Pearson, a leading group dealing in education, publishing and business information, is going to launch its competitor to the two major English language tests on November 2 in India. Priced at US$ 160, the first Pearson Test of English Academic (PTEA) is due to take place in Chennai. Pearson VUE, the group’s network of centres, will administer the three-hour test in Delhi/NCR, Mumbai, Chennai, Hyderabad, Bangalore and Ahmedabad, too. “We’ll have nine (centres) by the end of the year. Another six will be added in 2010 and, thereafter, depending on the demand, we’ll add more,” says Joseph Rospars, vice-president, EMEA (Europe, Middle East and Africa) and India, Pearson Language Tests.
Pearson is offering to dispatch the test score to an unlimited number of the candidate’s chosen universities and border agencies for visa purposes, at no extra cost to the student. The test score will be valid for two years, as is usual in the sector.
In addition, in keeping with India’s coaching culture, Rospars says the company plans to arrange coaching for PTEA, too.
Since Pearson has joined hands with the Graduate Management Admission Council, which owns the Graduate Management Admission Test, candidates registering for both PTEA and GMAT will get a full, free mock of the former, for a limited period. Excerpts:
Apart from a difference of a few dollars, why should a student take the PTEA, instead of the Test of English as Foreign Language (TOEFL) or International English Language Testing System (IELTS)?
Well, the way we see it is that this a market where you have only two players, so if you segment it, we believe there is room for a third player with modern technology and having probably a different approach to testing.
We think what we are offering is a step forward. That is what we consider our good reason for coming in. In terms of the market, there are about two million test-takers every year for an academic English test worldwide — looking at the TOEFL and IELTS numbers. Out of that, about 300,000 come from India, the second country in the world in terms of volume. So, again, an additional reason for being here.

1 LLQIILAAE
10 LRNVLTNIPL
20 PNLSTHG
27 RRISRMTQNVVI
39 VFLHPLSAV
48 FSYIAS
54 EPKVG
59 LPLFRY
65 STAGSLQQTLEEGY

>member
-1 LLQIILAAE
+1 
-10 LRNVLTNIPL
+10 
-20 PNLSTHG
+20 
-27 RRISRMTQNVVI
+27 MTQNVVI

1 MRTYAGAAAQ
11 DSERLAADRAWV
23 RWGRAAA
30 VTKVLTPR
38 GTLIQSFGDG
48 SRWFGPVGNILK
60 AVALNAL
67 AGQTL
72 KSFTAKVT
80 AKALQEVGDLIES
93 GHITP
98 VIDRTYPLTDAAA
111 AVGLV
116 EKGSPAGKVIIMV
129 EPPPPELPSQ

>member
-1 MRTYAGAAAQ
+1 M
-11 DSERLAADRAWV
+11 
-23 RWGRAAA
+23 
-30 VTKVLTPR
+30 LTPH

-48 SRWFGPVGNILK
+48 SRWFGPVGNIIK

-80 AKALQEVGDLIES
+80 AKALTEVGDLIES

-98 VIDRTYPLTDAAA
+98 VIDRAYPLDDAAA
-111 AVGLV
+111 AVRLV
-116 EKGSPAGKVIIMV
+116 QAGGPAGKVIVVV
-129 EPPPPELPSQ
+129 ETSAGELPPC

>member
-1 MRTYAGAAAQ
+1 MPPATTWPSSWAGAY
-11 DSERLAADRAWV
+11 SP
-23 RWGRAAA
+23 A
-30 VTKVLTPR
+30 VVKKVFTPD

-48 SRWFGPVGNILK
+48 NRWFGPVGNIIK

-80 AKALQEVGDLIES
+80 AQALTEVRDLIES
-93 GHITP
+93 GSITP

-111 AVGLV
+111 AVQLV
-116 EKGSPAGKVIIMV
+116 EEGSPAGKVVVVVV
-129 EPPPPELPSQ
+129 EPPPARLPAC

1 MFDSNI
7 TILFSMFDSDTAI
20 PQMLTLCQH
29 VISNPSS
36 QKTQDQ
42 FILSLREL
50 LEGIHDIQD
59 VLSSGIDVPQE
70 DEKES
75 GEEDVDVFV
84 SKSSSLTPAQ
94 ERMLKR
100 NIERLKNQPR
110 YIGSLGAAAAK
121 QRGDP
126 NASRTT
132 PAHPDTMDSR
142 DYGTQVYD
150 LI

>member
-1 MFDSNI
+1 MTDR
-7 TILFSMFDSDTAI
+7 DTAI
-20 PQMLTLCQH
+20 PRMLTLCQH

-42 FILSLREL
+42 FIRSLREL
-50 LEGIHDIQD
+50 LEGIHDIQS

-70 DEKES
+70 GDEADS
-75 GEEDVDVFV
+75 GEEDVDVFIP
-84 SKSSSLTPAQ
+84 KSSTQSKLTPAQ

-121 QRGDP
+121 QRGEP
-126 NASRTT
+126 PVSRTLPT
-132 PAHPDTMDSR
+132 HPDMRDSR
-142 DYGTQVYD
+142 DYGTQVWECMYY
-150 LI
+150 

As far as the four (major) portions go, how will your test be different?
The way the test is constructed is slightly different. We use what we call a lot of integrated items (20 in all). We are testing several skills. We have to test, as you know, reading, writing, listening and speaking skills. Each item allows us to gather information on each one of those skills. So we don’t have each item segregated.
For example, you listen to a lecture and you are asked either to summarise or you are supposed to share verbally an analysis. You have several skills in that — you have to write, listen, speak.
We’ll go a little bit further to recognise other skills. We call them sub-skills. For example, for the main speaking skills, we will measure fluency, pronunciation. On the writing side, we will measure grammar, vocabulary, spelling. So, we will provide the university 11 scorepoints, 4+6+1, made up of the four communicative skills plus six enabling skills and one being the overall score.
You are also going to provide a 30-second audio clip with the score report to the universities.
Yes. That is something we’ve proposed to universities. We are going to ask students to introduce themselves before they start the test. It’s a way of relaxing them. They speak for 30 seconds and we record. This is something that will go with their result file. But it will not be scored.
How many universities will accept PTEA scores?
We count the number of programmes (as there are separate admission offices for UG and for PG programmes, and the B-school, for instance). We already have, I think, 835 admission points (as on October 15).
What are your targets for India?
It’s difficult to say. Our objective is to be on par with the existing players within, say, eight to 10 years. We believe they will be coming in because we offer a number of benefits. First of all, this will be a completely computer-based test. (There will be no human examiner at any stage.) In addition, we have something else (artificial intelligence) that will allow us to automatically score the essays, for example. So, this is unique… It’s been verified by psychometricians.
We are bringing in consistency in grading, responses from test-takers. The biggest problem is that when you consider a face-to-face interview, obviously at the end of the day, the human examiner is tired; he could be biased. And you don’t have top-of-the-top examiners available everywhere. So, that may affect the result.
So, by introducing this technology, we are definitely making a difference with the existing products in the markets.